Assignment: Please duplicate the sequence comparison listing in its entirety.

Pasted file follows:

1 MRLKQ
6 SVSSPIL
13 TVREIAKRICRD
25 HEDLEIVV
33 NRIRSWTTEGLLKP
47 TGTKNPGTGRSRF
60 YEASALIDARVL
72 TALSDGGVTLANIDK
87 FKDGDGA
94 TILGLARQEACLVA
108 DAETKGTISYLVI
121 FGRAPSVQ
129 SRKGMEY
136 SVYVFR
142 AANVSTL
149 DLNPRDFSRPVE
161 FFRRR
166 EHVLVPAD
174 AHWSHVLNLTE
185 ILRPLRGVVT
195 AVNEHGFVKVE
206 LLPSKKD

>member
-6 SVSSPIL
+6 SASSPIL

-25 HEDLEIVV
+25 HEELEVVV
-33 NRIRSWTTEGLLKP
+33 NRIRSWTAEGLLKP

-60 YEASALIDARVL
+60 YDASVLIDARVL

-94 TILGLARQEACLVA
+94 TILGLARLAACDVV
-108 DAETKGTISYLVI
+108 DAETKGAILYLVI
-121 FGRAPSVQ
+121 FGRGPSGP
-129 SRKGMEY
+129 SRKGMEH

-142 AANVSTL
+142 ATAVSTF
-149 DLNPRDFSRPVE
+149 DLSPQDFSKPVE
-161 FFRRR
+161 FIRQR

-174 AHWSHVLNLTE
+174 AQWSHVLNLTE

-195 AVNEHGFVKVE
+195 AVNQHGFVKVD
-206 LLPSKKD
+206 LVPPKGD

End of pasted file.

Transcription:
1 MRLKQ
6 SVSSPIL
13 TVREIAKRICRD
25 HEDLEIVV
33 NRIRSWTTEGLLKP
47 TGTKNPGTGRSRF
60 YEASALIDARVL
72 TALSDGGVTLANIDK
87 FKDGDGA
94 TILGLARQEACLVA
108 DAETKGTISYLVI
121 FGRAPSVQ
129 SRKGMEY
136 SVYVFR
142 AANVSTL
149 DLNPRDFSRPVE
161 FFRRR
166 EHVLVPAD
174 AHWSHVLNLTE
185 ILRPLRGVVT
195 AVNEHGFVKVE
206 LLPSKKD

>member
-6 SVSSPIL
+6 SASSPIL

-25 HEDLEIVV
+25 HEELEVVV
-33 NRIRSWTTEGLLKP
+33 NRIRSWTAEGLLKP

-60 YEASALIDARVL
+60 YDASVLIDARVL

-94 TILGLARQEACLVA
+94 TILGLARLAACDVV
-108 DAETKGTISYLVI
+108 DAETKGAILYLVI
-121 FGRAPSVQ
+121 FGRGPSGP
-129 SRKGMEY
+129 SRKGMEH

-142 AANVSTL
+142 ATAVSTF
-149 DLNPRDFSRPVE
+149 DLSPQDFSKPVE
-161 FFRRR
+161 FIRQR

-174 AHWSHVLNLTE
+174 AQWSHVLNLTE

-195 AVNEHGFVKVE
+195 AVNQHGFVKVD
-206 LLPSKKD
+206 LVPPKGD